Until that’s done, readers of the Greek New Testament should get hold of what is available and take full advantage of all the possibilities such an edition presents for both learners and teachers.

Historical and Theological Lexicon of the Septuagint

The Hebrew Bible has played an important part in the development of Western culture. However, its central ideas – such as monotheism, the demythologization of nature or the linearity of time – had to be taken out of the national and linguistic milieu in which they had developed if they were to to become fertile on a wider scale. They also needed to be rendered palatable to a mentality that had experienced the scientific, rationalist revolution prepared by the Greeks. The Septuagint – the oldest Greek translation of the Jewish Bible, produced over the third and second centuries BC – is the first important step in this process of acculturation.

Over the last twenty years the Septuagint has come out of the shadow of its Hebrew source. Historians of Judaism, linguists, and biblical scholars have come to view the Septuagint as a significant document in its own right. As the discoveries in Qumran have shown, the Hebrew source text of the Septuagint was not identical to the traditional text received by the synagogue (the Masoretic Text). Also, the translators appear to have taken a degree of liberty in interpreting the text. Dominique Barthélemy used the term ‘aggiornamento’: the Septuagint is a kind of update of the Jewish scriptures.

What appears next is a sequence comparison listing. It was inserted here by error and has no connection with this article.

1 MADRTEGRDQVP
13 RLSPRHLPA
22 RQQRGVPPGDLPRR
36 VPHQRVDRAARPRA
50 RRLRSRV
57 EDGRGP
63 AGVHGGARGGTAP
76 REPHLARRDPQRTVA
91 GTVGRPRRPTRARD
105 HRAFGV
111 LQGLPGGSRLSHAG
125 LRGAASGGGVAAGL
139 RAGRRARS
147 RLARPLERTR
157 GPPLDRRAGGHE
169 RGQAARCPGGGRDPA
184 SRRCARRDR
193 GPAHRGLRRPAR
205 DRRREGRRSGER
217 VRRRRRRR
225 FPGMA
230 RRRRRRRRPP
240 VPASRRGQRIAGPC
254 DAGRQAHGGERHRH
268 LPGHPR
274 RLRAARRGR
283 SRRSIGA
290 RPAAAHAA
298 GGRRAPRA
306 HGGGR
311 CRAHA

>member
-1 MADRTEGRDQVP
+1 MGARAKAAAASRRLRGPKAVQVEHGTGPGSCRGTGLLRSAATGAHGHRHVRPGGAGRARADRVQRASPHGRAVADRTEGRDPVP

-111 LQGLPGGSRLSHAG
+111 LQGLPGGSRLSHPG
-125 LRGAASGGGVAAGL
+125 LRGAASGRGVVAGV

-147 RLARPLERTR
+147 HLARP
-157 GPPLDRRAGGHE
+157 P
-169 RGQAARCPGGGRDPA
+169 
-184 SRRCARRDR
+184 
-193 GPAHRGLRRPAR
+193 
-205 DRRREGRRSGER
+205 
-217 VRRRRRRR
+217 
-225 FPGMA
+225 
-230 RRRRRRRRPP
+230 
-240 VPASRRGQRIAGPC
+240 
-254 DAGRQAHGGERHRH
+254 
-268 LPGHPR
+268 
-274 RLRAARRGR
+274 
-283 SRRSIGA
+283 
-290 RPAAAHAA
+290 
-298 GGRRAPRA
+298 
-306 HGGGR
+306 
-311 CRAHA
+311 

This large-scale collective and interdisciplinary project aims to produce a new research tool: a multi-volume dictionary providing a comprehensive article (around 500 articles in all) for each important word or word group of the Septuagint. Filling an important gap in the fields of ancient philology and religious studies, the dictionary is based on original research of the highest scientific level.

The dictionary will be published in English. The first volume contains over 160 articles on words with the letters Alpha to Gamma.

Septuagintalists everywhere will be panting.  If you see your favorite Greek Professor with a glazed look in his eyes and flecks of drool in the corner of his mouth (or hers- women Profs drool too), it’s probably because they’ve seen this series announced.

Conference Volume: Die Septuaginta – Themen, Manuskripte, Wirkungen

Die Septuaginta – Themen, Manuskripte, Wirkungen

7. Internationale Fachtagung veranstaltet von Septuaginta Deutsch (LXX.D), Wuppertal 19.-22. Juli 2018, Herausgegeben von Eberhard Bons, Michaela Geiger, Frank Ueberschaer, Marcus Sigismund und Martin Meiser